I broke the story of the death of a key Argentine prosecutor. And I was forced to run for my life. But my story is just one of many.
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Journalists are being pursued by governments all around the world, from South America to the East, through Europe and Africa, too.
They are risking their lives on a daily basis just because of their love and passion for the profession, not from a hero complex.
I always had a deep interest in politics and in how the political apparatus works. Who and what make it function and how? That`s what made me become a journalist.
I got my first professional job during my second year of BA studies in international relations. I was accepted as an intern at the BBC office in Buenos Aires, responsible for all the Spanish content.
Correspondents Vladimir Hernandez and Veronica Smink and producer Macarena Gagliardi were the ones who encouraged me and taught the most important thing in this business: check your sources.
Those were the days of the so-called Media Law, an official initiative that supposedly aimed to increase TV and radio content, making it more pluralistic.
But in fact it became known as the cuchillo bajo el poncho, the knife hidden in the poncho.
The result of the bill was more state control of Argentine newsrooms, through money. (Another rule journalists remember: Always follow the money.)
A week before Prosecutor Alberto Nisman died in a tragic and mysterious way, I was working on an investigative piece that I intended to offer to the Israeli newspapers, including Haaretz.
Nisman was looking into a coverup in the investigation of Iran over the 1994 bombing of a Buenos Aires Jewish community center.
Several journalists received a copy of Nisman’s accusations against the Argentine head of state, Cristina Fernández de Kirchner; Foreign Minister Héctor Timerman, a national lawmaker and two pro-government social activists.
From a professional point of view, the material was amazing. It included material taken from the wiretaps against the suspects and conversations among supposed intelligence officers, Iranian officials and a person who acted as a middleman.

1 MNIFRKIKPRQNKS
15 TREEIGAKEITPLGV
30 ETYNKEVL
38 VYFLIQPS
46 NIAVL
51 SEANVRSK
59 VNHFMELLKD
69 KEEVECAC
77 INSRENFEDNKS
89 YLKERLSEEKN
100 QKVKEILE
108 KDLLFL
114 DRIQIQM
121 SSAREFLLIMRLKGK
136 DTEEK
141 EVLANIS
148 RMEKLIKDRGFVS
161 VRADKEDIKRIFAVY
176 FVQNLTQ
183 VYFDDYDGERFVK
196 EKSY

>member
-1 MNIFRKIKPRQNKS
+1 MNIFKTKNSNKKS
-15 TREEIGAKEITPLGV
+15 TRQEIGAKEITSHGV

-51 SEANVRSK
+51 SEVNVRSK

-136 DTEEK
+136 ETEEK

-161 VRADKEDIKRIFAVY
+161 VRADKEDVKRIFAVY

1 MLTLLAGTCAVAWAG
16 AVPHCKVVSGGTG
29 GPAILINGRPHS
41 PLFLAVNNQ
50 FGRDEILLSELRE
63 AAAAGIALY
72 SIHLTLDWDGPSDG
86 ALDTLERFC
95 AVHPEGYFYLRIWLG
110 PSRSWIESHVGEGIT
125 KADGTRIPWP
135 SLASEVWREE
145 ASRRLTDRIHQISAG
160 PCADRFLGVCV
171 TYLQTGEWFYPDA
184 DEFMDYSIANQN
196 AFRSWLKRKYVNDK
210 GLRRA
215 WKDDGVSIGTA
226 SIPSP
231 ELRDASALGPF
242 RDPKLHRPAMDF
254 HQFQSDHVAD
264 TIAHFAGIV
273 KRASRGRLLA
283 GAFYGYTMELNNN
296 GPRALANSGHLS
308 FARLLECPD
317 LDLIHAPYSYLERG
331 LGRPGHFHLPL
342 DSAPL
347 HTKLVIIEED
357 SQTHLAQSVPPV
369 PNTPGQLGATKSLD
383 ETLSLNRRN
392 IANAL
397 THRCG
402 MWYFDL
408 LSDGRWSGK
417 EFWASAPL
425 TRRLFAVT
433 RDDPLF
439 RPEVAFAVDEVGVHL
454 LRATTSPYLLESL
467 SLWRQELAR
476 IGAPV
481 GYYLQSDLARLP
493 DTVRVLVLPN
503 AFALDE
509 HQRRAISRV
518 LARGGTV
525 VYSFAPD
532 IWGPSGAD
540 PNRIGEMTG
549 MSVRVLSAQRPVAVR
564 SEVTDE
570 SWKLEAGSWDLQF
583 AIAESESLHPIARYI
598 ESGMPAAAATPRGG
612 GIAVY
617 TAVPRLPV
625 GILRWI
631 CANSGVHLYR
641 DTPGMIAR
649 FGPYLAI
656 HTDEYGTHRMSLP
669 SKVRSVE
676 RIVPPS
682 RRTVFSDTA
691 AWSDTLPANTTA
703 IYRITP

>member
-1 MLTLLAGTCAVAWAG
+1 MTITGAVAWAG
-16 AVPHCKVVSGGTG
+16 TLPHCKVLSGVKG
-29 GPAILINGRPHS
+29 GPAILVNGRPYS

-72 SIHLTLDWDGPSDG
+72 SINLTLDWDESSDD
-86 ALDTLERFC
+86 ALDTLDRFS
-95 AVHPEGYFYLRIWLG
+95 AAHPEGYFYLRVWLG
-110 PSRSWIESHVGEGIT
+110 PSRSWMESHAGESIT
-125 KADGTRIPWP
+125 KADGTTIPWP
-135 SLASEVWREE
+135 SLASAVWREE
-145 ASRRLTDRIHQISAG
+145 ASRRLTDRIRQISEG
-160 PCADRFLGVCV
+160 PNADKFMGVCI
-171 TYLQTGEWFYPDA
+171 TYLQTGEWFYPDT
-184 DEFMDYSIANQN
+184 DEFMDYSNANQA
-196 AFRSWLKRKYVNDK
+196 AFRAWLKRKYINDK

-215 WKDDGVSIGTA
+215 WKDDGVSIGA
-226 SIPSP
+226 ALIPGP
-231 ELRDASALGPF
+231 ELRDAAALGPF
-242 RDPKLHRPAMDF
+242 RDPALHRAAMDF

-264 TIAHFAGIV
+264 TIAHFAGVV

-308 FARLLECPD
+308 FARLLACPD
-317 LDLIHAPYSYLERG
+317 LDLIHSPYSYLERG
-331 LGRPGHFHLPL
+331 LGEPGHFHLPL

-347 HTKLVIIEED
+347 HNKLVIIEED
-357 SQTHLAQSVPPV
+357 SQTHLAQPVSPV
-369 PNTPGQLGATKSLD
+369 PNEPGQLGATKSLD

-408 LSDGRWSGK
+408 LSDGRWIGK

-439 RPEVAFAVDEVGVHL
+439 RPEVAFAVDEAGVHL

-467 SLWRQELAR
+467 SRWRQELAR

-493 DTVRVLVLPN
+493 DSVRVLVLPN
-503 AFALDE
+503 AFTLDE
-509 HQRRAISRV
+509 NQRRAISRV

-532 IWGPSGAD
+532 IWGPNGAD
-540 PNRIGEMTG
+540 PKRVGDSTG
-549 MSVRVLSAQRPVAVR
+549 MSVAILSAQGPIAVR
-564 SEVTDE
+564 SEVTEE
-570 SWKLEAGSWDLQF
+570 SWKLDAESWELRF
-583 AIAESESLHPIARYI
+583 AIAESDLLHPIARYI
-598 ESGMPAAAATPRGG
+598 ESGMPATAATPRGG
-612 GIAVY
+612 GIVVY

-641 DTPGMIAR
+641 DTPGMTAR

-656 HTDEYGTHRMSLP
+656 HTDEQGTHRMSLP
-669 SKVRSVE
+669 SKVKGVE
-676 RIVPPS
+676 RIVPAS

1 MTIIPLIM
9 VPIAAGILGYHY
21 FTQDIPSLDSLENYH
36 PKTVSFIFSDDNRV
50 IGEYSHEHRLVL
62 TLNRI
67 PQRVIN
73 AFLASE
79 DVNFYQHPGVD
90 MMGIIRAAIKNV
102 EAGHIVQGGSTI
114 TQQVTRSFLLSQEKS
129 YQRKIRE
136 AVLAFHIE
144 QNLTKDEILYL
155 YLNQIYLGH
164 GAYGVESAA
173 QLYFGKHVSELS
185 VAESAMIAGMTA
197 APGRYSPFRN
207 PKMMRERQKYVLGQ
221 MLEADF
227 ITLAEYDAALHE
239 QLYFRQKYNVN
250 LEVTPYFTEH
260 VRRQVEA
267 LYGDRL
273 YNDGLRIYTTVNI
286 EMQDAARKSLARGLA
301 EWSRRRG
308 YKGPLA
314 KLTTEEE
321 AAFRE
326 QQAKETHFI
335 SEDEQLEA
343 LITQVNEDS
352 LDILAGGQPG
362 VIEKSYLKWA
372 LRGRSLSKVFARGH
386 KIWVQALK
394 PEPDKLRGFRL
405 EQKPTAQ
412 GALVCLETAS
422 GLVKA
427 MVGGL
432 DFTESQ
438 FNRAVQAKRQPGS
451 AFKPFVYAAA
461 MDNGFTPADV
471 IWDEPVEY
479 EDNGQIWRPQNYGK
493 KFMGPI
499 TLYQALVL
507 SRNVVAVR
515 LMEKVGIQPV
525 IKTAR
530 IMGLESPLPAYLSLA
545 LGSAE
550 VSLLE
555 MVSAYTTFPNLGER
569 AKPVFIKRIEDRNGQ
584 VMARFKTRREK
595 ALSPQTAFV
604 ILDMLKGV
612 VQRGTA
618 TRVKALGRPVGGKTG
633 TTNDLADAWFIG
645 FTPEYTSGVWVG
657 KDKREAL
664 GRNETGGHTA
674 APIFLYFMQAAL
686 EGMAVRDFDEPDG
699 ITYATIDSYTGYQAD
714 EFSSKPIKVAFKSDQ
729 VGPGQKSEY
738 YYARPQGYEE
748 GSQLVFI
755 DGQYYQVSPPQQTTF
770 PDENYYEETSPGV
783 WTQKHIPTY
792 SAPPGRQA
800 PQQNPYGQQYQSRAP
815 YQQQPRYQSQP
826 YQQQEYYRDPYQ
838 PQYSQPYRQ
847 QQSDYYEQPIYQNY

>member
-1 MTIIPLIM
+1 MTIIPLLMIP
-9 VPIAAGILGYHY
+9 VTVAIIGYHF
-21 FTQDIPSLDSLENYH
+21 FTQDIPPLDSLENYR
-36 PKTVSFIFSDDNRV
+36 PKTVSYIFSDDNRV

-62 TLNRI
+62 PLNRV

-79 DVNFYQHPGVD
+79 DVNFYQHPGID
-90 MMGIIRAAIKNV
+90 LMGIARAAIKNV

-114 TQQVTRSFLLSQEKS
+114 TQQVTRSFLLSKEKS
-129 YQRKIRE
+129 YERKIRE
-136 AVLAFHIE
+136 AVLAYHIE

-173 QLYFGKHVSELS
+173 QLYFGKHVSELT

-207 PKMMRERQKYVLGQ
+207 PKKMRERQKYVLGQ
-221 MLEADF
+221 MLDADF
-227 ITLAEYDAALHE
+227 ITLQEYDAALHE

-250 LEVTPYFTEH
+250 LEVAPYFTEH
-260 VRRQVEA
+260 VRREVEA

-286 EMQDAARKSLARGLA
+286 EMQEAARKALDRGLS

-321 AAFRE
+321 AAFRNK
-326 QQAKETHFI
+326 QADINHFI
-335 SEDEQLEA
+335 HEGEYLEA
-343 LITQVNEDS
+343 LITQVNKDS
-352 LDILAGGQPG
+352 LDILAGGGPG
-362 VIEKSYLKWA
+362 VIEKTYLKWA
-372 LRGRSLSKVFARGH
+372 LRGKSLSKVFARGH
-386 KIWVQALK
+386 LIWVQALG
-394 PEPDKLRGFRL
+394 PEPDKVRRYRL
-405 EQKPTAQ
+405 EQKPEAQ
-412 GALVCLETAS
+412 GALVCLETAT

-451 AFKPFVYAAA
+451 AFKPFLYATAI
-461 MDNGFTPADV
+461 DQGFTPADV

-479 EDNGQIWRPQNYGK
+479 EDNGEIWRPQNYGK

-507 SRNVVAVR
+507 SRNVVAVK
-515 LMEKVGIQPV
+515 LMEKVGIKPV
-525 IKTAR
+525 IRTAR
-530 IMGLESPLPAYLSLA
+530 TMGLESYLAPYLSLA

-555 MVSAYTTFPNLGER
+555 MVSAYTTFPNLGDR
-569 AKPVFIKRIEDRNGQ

Nisman believed that the memorandum of understanding Argentina signed with Iran in February 2013 included a hidden objective: to reset trade relations between the two countries by exchanging grain for oil.
When I published Nisman`s transcripts, I did not expect the government to retaliate. At the time I had just 460 followers on Twitter. I did that because a public debate regarding that evidence had begun.
It was clear at that point that almost nobody had read the documents, but if someone had wanted to, they had the right to do so. That`s why I tweeted them. You can check this; they are still there.
But a few days later, Nisman was dead, just when he was supposed to appear at a congressional hearing, and I was the first to report it.
That’s when the craziness began. I expected a reaction and I took preventive steps. I am a very careful person, so these efforts were more like “just in case” protocol.
For example, I began traveling in the city by cab; I used my own car only when I needed it, generally leaving it in my newsroom parking spot. It`s still there.
Was I under surveillance at that point? I’ll never know for sure. But one of my sources suggested that I had to leave the city as fast as I could.
My source and I spotted an Argentine intelligence officer and after a few more consults with other sources, I decided that my life was in danger. I took no further risk and I left.
That was a good call, judging by the government’s efforts. When I was escaping, it published my flight itinerary through the Casa Rosada (Government House) official Twitter account. For comparison, try to imagine the White House tweeting the flight details of a U.S. citizen.
When I was still with my "corazon en la mano" — my heart in my hand, the Argentine expression for fear — the top government figures argued there was nothing illegal about that.
I don’t have a doubt in my mind that my actions in recent weeks were the correct ones.
Right now, all I want is to do keep on working, so I’ll be able to help my relatives, including my mother and my 100-year-old aunt.